That brings me to what I currently think would be the Bills most sensible first-round pick, Alabama linebacker C.J. Mosley. He’s regarded as one of the most intelligent players in the draft and Nick Saban said he’s like having an extra coach on the field. Beyond that, the first-team, All-American led the Crimson Tide in tackles over the past two seasons. He’s a cerebral warrior and the kind of player any team would love to have.
Getting Mosley would likely mean moving Kiko Alonso to the outside spot that the underwhelming tandem of Arthur Moats and Nigel Bradham manned last year. Many think Alonso may be better suited for the outside moving forward, and I tend to agree. For all Alonso’s productivity as a rookie he often got swallowed up in the middle against the run. Maybe Mosley moves Alonso to the outside, they shore up their run defense and become truly elite in the process.
Sounds fun, doesn’t it?
Then again, maybe Buffalo doesn’t see things the same way. Perhaps they conclude Mosley was more a product of Alabama’s system than a guy who can be great at the NFL level. Even though the Bills have made a habit of it over the past decade and a half, you don’t want to use high first-round draft picks on guys who are just decent pros.
After everything stated, it would make taking an offensive tackle with the ninth pick a lot more judicious than reaction to it seems right now. If you don’t think tackle is a need here’s a poorly kept secret— Erik Pears is going to find himself cut pretty soon. He woefully floundered in 2013, is 31-years old and the Bills can save $2.9 million simply by waiving him. That’s going to happen. It’s naïve to assume Chris Hairston can handle the task of effectively playing right tackle all season, and that’s if he’s even fully healthy. He hasn’t played football since December of 2012 because of a leg injury. I’m happy with him as a swing tackle and maybe he can prove he can be a full-time starter, but I’m not ready to mortgage the success of the line on it.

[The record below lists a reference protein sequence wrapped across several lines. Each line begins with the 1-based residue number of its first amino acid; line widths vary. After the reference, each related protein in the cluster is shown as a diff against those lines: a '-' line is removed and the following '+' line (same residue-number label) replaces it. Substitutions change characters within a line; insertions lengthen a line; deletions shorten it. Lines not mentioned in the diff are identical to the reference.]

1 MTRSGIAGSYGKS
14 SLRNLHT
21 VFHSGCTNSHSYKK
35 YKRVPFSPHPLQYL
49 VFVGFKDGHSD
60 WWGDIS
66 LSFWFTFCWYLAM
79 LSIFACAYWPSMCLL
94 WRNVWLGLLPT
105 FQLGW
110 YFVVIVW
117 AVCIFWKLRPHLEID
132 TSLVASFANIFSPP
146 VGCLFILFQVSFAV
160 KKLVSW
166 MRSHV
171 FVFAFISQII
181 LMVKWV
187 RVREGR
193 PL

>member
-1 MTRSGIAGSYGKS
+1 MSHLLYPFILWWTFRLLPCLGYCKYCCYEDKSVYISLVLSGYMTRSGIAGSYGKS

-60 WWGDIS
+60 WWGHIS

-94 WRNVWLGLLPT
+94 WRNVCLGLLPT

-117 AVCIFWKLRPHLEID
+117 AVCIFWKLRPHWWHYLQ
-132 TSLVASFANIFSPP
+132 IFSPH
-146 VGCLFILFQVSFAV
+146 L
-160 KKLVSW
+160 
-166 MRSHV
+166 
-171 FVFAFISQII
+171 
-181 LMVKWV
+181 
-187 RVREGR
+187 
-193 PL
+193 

Simply put, the Bills could unquestionably use a quality offensive tackle.
Buffalo could do a helluva lot worse than selecting either Robinson or Jake Matthews with their first pick should one or both be available. At least part of the plan of keeping Manuel healthier in 2014 should be by surrounding him with people that can keep him upright in the pocket.
You can easily make a feasible case that Buffalo would be best served to add a decent left guard via free agency and draft Robinson or Matthews.
But therein lies my biggest problem with Kiper’s (and several others) initial mock draft. I think when the whole process of workouts, interviews and the NFL combine are over, both stud tackles will go higher than currently projected. Quality day one starting tackles don’t grow on trees, as last year’s draft indicated when 3 of the first 4 picks (and 4 of the first 11) taken were tackles.
To make a long story short, I’m not convinced either Robinson or Matthews even end up available, making deliberation today ultimately a moot point.
Until further notice you can pencil me in as forecasting Mosley as the pick, with Ebron being the true object of my desire.
If one of these two tackles, however, are on the board and the Bills grab one, I positively wouldn’t be outraged.
You shouldn’t be either.